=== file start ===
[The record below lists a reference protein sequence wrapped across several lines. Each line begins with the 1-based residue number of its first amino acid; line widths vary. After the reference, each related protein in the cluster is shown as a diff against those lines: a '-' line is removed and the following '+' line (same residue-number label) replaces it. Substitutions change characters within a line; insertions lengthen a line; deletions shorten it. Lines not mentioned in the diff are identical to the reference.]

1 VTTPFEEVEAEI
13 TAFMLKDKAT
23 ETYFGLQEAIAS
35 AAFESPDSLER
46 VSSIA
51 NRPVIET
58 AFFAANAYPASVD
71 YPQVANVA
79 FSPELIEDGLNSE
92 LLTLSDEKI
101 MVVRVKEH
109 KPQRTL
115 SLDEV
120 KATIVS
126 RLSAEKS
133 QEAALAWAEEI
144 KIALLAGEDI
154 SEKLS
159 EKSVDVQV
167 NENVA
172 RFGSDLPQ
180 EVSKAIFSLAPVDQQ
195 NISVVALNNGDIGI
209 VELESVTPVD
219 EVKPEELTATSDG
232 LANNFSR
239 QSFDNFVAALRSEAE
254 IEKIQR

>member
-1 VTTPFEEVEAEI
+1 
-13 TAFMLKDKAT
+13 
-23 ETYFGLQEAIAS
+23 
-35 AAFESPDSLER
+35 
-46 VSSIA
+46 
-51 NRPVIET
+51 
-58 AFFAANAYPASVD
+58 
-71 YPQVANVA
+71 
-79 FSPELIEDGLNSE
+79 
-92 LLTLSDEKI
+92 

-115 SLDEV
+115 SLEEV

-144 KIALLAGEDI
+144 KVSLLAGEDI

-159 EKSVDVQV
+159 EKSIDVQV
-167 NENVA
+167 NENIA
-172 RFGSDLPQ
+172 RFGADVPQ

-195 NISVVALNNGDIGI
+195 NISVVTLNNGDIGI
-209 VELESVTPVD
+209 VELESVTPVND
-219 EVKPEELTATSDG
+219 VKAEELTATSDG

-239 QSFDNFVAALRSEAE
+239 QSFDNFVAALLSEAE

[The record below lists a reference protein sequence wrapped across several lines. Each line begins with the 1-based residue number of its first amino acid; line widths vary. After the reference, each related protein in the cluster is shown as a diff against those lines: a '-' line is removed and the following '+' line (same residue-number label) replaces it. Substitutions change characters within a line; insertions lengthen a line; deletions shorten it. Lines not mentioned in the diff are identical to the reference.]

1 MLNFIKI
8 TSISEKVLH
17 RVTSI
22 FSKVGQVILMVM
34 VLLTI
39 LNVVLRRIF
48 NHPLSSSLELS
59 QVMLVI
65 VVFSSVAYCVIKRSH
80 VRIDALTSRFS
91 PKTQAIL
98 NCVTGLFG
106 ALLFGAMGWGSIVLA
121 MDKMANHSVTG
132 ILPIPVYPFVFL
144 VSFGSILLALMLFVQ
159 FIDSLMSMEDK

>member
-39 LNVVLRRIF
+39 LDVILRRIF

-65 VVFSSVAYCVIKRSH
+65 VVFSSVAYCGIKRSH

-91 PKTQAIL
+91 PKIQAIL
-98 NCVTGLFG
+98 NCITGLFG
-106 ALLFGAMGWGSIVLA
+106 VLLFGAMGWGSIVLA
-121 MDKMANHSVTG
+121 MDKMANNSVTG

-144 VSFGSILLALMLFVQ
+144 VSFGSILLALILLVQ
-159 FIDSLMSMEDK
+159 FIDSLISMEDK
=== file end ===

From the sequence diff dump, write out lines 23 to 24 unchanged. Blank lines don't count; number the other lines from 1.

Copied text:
180 EVSKAIFSLAPVDQQ
195 NISVVALNNGDIGI